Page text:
For nearly two decades alternative media has warned of government internment camps where citizens would be disappeared, detained and tortured with no regard for their rights. For nearly two decades the notion has been dismissed by the general population as just another conspiracy theory.
But a new report out of Chicago suggests that not only are such facilities real, they have now been actively integrated into the nation’s law enforcement apparatus.
The Chicago police department operates an off-the-books interrogation compound, rendering Americans unable to be found by family or attorneys while locked inside what lawyers say is the domestic equivalent of a CIA black site.
The facility, a nondescript warehouse on Chicago’s west side known as Homan Square, has long been the scene of secretive work by special police units. Interviews with local attorneys and one protester who spent the better part of a day shackled in Homan Square describe operations that deny access to basic constitutional rights.
“Homan Square is definitely an unusual place,” Church told the Guardian on Friday. “It brings to mind the interrogation facilities they use in the Middle East. The CIA calls them black sites. It’s a domestic black site. When you go in, no one knows what’s happened to you.”
Source: The Guardian
According to those who have been detained at the site against their will and absent their natural and constitutional rights, the Chicago facility is exactly what you might expect from a government-run internment and detention center.
- Family members and attorneys are unable to locate a detainee because those arrested and sent to the black site are never entered into booking databases. They are simply “disappeared.”
- Detainees are beaten by police in what can only be described as torture.
- Access to phone calls and judges are restricted so once you are in there is no way to call for help to let anyone know you are there
- Attorneys are denied access because the site has been deemed a high security facility
- People are regular shackled for extended periods of time
Keep in mind that the people in these facilities, because they are never sent through proper booking channels, are being held without charge or trial, a gross violation of the U.S. Constitution.
We’ve previously warned that these are exactly the kind of scenarios that would result from anti-terrorism legislation like The Patriot Act and the National Defense Authorization Act.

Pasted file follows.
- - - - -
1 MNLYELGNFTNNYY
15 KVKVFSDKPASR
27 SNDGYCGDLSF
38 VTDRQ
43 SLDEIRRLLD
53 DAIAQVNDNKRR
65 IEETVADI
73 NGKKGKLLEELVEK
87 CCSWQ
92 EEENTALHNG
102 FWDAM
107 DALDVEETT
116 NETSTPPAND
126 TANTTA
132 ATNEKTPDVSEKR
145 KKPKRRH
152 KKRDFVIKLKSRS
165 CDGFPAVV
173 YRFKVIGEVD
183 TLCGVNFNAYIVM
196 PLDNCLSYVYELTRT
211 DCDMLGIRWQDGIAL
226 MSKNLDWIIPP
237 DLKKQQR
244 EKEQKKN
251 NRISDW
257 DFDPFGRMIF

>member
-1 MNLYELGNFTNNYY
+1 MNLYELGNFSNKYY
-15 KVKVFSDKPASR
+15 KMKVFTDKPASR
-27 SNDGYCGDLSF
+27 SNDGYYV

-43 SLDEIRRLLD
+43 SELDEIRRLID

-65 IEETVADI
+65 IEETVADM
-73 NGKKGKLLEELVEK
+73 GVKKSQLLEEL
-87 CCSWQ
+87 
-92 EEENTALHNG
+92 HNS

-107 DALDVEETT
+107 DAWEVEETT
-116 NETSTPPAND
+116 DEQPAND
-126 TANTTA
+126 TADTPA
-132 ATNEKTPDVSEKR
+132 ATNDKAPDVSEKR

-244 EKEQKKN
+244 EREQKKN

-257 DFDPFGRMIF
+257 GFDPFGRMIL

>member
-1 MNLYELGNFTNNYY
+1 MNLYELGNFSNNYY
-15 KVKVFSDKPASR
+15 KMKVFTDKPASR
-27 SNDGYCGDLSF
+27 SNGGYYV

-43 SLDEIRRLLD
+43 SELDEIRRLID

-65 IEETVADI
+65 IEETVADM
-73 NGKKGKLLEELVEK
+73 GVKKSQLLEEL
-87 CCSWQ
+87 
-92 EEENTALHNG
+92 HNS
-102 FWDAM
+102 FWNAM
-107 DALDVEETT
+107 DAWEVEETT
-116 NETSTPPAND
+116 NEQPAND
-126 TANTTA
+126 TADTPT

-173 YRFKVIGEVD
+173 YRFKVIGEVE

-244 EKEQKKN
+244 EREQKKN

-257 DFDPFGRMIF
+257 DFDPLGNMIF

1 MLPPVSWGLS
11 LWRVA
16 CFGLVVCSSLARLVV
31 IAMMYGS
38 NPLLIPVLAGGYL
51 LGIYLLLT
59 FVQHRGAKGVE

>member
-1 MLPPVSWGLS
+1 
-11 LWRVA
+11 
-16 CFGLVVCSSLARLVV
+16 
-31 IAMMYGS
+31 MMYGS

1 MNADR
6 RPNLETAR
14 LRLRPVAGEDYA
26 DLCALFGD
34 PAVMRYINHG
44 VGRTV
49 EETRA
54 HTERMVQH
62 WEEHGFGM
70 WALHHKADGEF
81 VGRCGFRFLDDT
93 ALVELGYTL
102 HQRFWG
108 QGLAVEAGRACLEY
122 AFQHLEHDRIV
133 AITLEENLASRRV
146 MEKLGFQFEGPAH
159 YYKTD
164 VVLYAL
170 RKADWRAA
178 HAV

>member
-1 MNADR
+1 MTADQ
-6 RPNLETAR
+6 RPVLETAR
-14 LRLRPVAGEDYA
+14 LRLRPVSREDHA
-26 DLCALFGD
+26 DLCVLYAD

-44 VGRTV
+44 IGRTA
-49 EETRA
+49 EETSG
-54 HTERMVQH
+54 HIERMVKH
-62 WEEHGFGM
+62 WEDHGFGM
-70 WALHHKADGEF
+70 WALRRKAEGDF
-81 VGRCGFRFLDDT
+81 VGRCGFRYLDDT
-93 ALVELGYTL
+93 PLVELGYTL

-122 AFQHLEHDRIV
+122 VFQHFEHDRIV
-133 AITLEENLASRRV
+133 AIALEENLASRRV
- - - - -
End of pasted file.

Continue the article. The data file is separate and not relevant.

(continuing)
On December 5th , ahead of Congressional voting,Senator Rand Paul warned that the new legislation would allow the government to detain American citizens under terrorism laws without evidence, charge or trial. Specifically, Paul cited the government’s own broad definitions and characterizations for domestic terrorism or suspicious activity as involving those who, among other things, own guns, ammunition or store food.
The very fact that this bill was ever penned and allowed to get as far as it has gotten in our Constitutional Republic is cause for concern. A glimmer of hope existed for a few weeks when the President claimed he would veto it if it came to his desk. As has been the case throughout this administration’s term, however, our hope was for naught.
Someone, somewhere needs this legislation to pass. To what end we can only speculate.
In the following video Senator Rand Paul sounded an eerie warning. As has been proven with the Chicago black site, his warnings have now come to pass:
Know good and well that someday there could be a government in power that is shipping its citizens off for disagreements.
Do you want to have your government have the ability to send you to Guantanamo Bay for indefinite detention?
…As a suspect. We’re not talking about someone who has been tried and found guilty.
We’re talking about someone suspected of activities.
Rand Paul, Ron Paul and scores of Americans who repeatedly warned about this were designated as having gone off the reservation.
“It’s sort of an open secret among attorneys that regularly make police station visits, this place – if you can’t find a client in the system, odds are they’re there,” said Chicago lawyer Julia Bartmes.